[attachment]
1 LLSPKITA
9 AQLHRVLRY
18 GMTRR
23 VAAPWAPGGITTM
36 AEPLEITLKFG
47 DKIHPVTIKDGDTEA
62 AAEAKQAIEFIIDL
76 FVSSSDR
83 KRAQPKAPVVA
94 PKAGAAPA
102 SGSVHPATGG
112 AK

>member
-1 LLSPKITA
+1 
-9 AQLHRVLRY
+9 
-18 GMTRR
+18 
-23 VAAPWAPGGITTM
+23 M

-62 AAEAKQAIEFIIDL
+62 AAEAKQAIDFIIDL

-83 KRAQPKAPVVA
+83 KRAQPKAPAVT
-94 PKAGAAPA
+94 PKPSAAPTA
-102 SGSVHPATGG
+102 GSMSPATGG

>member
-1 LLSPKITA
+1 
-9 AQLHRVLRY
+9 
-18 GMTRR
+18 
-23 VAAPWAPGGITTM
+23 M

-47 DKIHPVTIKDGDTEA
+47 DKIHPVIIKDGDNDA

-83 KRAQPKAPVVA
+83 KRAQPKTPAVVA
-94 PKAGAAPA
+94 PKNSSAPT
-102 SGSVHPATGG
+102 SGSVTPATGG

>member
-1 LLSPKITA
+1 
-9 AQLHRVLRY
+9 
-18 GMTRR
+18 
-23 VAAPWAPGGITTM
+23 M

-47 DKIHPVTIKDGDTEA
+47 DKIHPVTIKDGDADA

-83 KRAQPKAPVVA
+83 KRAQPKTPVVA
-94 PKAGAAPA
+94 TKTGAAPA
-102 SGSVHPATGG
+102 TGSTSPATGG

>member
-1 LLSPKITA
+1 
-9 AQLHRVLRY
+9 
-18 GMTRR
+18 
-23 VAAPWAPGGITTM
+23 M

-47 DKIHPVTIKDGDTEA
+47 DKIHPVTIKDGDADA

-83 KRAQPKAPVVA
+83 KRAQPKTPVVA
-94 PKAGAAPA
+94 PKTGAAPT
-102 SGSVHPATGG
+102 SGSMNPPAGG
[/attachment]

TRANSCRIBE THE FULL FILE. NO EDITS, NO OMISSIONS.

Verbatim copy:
1 LLSPKITA
9 AQLHRVLRY
18 GMTRR
23 VAAPWAPGGITTM
36 AEPLEITLKFG
47 DKIHPVTIKDGDTEA
62 AAEAKQAIEFIIDL
76 FVSSSDR
83 KRAQPKAPVVA
94 PKAGAAPA
102 SGSVHPATGG
112 AK

>member
-1 LLSPKITA
+1 
-9 AQLHRVLRY
+9 
-18 GMTRR
+18 
-23 VAAPWAPGGITTM
+23 M

-62 AAEAKQAIEFIIDL
+62 AAEAKQAIDFIIDL

-83 KRAQPKAPVVA
+83 KRAQPKAPAVT
-94 PKAGAAPA
+94 PKPSAAPTA
-102 SGSVHPATGG
+102 GSMSPATGG

>member
-1 LLSPKITA
+1 
-9 AQLHRVLRY
+9 
-18 GMTRR
+18 
-23 VAAPWAPGGITTM
+23 M

-47 DKIHPVTIKDGDTEA
+47 DKIHPVIIKDGDNDA

-83 KRAQPKAPVVA
+83 KRAQPKTPAVVA
-94 PKAGAAPA
+94 PKNSSAPT
-102 SGSVHPATGG
+102 SGSVTPATGG

>member
-1 LLSPKITA
+1 
-9 AQLHRVLRY
+9 
-18 GMTRR
+18 
-23 VAAPWAPGGITTM
+23 M

-47 DKIHPVTIKDGDTEA
+47 DKIHPVTIKDGDADA

-83 KRAQPKAPVVA
+83 KRAQPKTPVVA
-94 PKAGAAPA
+94 TKTGAAPA
-102 SGSVHPATGG
+102 TGSTSPATGG

>member
-1 LLSPKITA
+1 
-9 AQLHRVLRY
+9 
-18 GMTRR
+18 
-23 VAAPWAPGGITTM
+23 M

-47 DKIHPVTIKDGDTEA
+47 DKIHPVTIKDGDADA

-83 KRAQPKAPVVA
+83 KRAQPKTPVVA
-94 PKAGAAPA
+94 PKTGAAPT
-102 SGSVHPATGG
+102 SGSMNPPAGG